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Government workers plan ‘silent march’ at Honolulu airport to protest shutdown

A “silent march” in support of federal employees who aren’t getting paid during the partial government shutdown is planned at Honolulu airport Thursday morning, a union official said.

The sign-waving rally is scheduled for 10 a.m. at the Hawaiian Airlines departure level of Daniel K. Inouye International Airport, said Lisa Marie Akau, a national organizer for the American Federation of Government Employees.

Akau said the union represents about 900 Transportation Security Administration officers statewide who are being required to work without pay as essential staff.

“We’re making signs,” said Akau, who’s hoping for a turnout of more than 50 people.

The partial shutdown affecting nine of 15 federal agencies is now in its 26th day. Many furloughed employees missed their first paycheck on Friday and Saturday, and in high-cost Hawaii where many live paycheck to paycheck, effects have been immediate.

“People are stressing about, how are they going to pay for things?” Akau said today. “How are they going to get food on the table, pay for gas, pay the rent — all of this,” she said.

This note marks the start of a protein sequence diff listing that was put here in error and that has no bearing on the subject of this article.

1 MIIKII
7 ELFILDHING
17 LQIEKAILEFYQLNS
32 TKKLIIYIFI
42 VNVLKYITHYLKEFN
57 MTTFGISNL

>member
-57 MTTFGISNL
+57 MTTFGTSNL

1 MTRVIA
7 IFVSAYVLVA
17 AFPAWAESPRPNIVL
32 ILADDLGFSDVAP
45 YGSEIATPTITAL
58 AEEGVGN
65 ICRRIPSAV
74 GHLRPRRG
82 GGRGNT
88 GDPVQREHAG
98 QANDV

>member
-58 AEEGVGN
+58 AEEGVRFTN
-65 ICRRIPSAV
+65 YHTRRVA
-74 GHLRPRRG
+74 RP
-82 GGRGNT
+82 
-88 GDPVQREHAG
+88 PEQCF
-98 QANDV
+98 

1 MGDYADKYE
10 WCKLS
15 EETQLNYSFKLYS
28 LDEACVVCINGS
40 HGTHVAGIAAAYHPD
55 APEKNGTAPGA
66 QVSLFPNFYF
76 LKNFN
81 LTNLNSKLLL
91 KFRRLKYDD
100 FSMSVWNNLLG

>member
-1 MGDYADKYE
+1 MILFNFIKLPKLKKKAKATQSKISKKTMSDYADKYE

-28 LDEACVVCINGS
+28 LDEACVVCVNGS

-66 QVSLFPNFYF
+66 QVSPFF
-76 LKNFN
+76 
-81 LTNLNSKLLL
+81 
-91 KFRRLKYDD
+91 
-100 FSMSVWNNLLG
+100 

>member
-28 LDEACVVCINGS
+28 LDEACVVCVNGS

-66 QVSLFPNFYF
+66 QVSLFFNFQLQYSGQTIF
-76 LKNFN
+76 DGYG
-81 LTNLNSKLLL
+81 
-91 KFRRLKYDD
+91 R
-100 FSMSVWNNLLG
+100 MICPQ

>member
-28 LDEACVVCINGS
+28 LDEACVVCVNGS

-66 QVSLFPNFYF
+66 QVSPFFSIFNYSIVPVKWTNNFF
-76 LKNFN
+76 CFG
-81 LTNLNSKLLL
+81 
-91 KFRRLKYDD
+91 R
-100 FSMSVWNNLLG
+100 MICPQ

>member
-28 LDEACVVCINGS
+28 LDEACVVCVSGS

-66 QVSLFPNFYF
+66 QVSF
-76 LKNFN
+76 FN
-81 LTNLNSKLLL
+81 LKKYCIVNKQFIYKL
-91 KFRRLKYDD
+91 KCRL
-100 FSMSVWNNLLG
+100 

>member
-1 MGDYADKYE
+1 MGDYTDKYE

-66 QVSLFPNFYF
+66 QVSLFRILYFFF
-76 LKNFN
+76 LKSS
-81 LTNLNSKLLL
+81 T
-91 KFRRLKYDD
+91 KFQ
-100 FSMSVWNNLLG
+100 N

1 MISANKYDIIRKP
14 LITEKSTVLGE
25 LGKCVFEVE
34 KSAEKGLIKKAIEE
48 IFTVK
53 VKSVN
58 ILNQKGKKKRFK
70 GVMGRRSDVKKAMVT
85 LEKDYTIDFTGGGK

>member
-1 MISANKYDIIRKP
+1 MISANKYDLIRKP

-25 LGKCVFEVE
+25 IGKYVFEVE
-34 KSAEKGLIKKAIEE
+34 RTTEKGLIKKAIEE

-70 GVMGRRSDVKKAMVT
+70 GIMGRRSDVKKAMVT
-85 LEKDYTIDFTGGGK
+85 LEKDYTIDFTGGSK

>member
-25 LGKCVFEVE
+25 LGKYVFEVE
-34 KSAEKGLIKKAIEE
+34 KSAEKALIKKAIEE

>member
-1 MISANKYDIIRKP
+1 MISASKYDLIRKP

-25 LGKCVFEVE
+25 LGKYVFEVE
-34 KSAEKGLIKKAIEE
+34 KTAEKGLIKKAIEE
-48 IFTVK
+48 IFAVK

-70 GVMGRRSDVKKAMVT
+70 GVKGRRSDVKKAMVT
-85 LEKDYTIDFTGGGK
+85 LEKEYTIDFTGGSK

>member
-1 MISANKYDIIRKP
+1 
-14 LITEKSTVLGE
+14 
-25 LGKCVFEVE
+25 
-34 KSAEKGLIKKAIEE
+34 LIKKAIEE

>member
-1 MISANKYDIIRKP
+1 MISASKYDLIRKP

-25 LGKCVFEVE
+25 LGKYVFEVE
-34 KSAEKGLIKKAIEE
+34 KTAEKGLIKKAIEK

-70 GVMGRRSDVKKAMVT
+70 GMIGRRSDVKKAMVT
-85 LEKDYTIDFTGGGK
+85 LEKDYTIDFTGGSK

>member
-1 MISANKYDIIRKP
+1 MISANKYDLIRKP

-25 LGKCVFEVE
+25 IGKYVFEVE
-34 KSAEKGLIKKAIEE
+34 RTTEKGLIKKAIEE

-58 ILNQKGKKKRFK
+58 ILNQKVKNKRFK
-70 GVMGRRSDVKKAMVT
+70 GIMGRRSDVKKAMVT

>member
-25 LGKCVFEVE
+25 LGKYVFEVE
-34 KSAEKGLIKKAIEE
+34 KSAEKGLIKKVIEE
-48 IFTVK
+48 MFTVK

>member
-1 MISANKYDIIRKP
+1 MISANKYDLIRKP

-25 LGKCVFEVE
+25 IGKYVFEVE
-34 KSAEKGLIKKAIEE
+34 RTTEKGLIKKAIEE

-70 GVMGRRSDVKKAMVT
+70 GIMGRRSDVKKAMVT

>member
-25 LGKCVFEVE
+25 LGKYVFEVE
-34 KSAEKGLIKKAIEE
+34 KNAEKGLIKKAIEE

TSA workers who have to work without pay are increasingly calling in sick in Hawaii and around the country, causing delays at airports.

Akau said she was told by a union member that in Kona last week, two lanes of checkpoints that handle 900 passengers were reduced to one due to sick calls.

Some TSA employees who live in Hilo but work in Kona have been forgoing the commute and are sleeping in their cars in Kona to save on gas bills, she said.

U.S. Sen. Brian Schatz said on the Senate floor today, “I have a simple request for my Republican colleagues: Let’s vote to re-open the government. There are too many people suffering for this to go on any longer.”

The Democratic-led House has passed a series of bills to end the shutdown, but without funding for a border wall with Mexico, President Donald Trump has rejected them.

A bipartisan Senate compromise plan to temporarily reopen the government — but with no specific funding for a wall — was met with opposition from the administration.

“There are now 77 major or significant walls built around the world, with 45 countries planning or building walls,” Trump tweeted this morning. “Over 800 miles of walls have been built in Europe since only 2015. They have all been recognized as close to 100 percent successful. Stop the crime at our Southern Border!”

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